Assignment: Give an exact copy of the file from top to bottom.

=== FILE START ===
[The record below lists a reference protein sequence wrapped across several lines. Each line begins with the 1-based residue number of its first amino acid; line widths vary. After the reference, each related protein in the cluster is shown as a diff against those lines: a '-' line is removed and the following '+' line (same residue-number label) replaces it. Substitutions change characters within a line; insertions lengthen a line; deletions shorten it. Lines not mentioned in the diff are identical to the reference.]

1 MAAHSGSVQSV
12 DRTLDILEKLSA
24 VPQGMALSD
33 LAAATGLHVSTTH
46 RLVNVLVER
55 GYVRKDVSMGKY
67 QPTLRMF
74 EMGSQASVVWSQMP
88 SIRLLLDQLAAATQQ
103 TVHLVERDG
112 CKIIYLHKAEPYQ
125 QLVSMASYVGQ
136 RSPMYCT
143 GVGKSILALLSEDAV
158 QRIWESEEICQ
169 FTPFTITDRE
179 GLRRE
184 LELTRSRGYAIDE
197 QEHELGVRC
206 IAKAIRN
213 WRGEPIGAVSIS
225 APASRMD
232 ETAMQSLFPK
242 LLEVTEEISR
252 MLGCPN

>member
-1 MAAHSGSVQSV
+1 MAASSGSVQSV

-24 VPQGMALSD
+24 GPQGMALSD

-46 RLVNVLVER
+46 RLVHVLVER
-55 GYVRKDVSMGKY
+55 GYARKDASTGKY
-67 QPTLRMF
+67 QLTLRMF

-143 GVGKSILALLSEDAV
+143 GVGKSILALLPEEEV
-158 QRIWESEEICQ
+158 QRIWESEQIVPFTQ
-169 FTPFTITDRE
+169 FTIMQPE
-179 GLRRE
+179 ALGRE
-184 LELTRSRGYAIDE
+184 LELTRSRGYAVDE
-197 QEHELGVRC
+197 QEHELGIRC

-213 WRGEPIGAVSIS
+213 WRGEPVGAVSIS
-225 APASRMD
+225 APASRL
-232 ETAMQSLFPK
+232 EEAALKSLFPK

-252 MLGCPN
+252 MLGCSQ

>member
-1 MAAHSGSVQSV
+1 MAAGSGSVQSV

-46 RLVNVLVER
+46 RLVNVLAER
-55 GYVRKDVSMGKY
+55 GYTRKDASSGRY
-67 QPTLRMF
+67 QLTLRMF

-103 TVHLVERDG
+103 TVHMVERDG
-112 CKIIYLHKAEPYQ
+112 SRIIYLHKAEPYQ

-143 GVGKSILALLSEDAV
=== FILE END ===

[The record below lists a reference protein sequence wrapped across several lines. Each line begins with the 1-based residue number of its first amino acid; line widths vary. After the reference, each related protein in the cluster is shown as a diff against those lines: a '-' line is removed and the following '+' line (same residue-number label) replaces it. Substitutions change characters within a line; insertions lengthen a line; deletions shorten it. Lines not mentioned in the diff are identical to the reference.]

1 MAAHSGSVQSV
12 DRTLDILEKLSA
24 VPQGMALSD
33 LAAATGLHVSTTH
46 RLVNVLVER
55 GYVRKDVSMGKY
67 QPTLRMF
74 EMGSQASVVWSQMP
88 SIRLLLDQLAAATQQ
103 TVHLVERDG
112 CKIIYLHKAEPYQ
125 QLVSMASYVGQ
136 RSPMYCT
143 GVGKSILALLSEDAV
158 QRIWESEEICQ
169 FTPFTITDRE
179 GLRRE
184 LELTRSRGYAIDE
197 QEHELGVRC
206 IAKAIRN
213 WRGEPIGAVSIS
225 APASRMD
232 ETAMQSLFPK
242 LLEVTEEISR
252 MLGCPN

>member
-1 MAAHSGSVQSV
+1 MAASSGSVQSV

-24 VPQGMALSD
+24 GPQGMALSD

-46 RLVNVLVER
+46 RLVHVLVER
-55 GYVRKDVSMGKY
+55 GYARKDASTGKY
-67 QPTLRMF
+67 QLTLRMF

-143 GVGKSILALLSEDAV
+143 GVGKSILALLPEEEV
-158 QRIWESEEICQ
+158 QRIWESEQIVPFTQ
-169 FTPFTITDRE
+169 FTIMQPE
-179 GLRRE
+179 ALGRE
-184 LELTRSRGYAIDE
+184 LELTRSRGYAVDE
-197 QEHELGVRC
+197 QEHELGIRC

-213 WRGEPIGAVSIS
+213 WRGEPVGAVSIS
-225 APASRMD
+225 APASRL
-232 ETAMQSLFPK
+232 EEAALKSLFPK

-252 MLGCPN
+252 MLGCSQ

>member
-1 MAAHSGSVQSV
+1 MAAGSGSVQSV

-46 RLVNVLVER
+46 RLVNVLAER
-55 GYVRKDVSMGKY
+55 GYTRKDASSGRY
-67 QPTLRMF
+67 QLTLRMF

-103 TVHLVERDG
+103 TVHMVERDG
-112 CKIIYLHKAEPYQ
+112 SRIIYLHKAEPYQ

-143 GVGKSILALLSEDAV